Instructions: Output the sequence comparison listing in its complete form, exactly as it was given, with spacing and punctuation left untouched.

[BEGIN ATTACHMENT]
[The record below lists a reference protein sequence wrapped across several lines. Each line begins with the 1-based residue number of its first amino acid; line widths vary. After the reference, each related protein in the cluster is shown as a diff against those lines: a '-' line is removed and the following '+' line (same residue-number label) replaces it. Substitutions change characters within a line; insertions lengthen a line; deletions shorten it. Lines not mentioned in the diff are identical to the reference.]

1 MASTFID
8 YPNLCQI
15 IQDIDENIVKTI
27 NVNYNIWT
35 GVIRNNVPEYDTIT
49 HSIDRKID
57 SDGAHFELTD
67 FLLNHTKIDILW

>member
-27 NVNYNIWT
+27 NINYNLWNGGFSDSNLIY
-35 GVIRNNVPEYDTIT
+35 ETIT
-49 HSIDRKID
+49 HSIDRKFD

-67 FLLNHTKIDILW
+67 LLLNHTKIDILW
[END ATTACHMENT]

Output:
[The record below lists a reference protein sequence wrapped across several lines. Each line begins with the 1-based residue number of its first amino acid; line widths vary. After the reference, each related protein in the cluster is shown as a diff against those lines: a '-' line is removed and the following '+' line (same residue-number label) replaces it. Substitutions change characters within a line; insertions lengthen a line; deletions shorten it. Lines not mentioned in the diff are identical to the reference.]

1 MASTFID
8 YPNLCQI
15 IQDIDENIVKTI
27 NVNYNIWT
35 GVIRNNVPEYDTIT
49 HSIDRKID
57 SDGAHFELTD
67 FLLNHTKIDILW

>member
-27 NVNYNIWT
+27 NINYNLWNGGFSDSNLIY
-35 GVIRNNVPEYDTIT
+35 ETIT
-49 HSIDRKID
+49 HSIDRKFD

-67 FLLNHTKIDILW
+67 LLLNHTKIDILW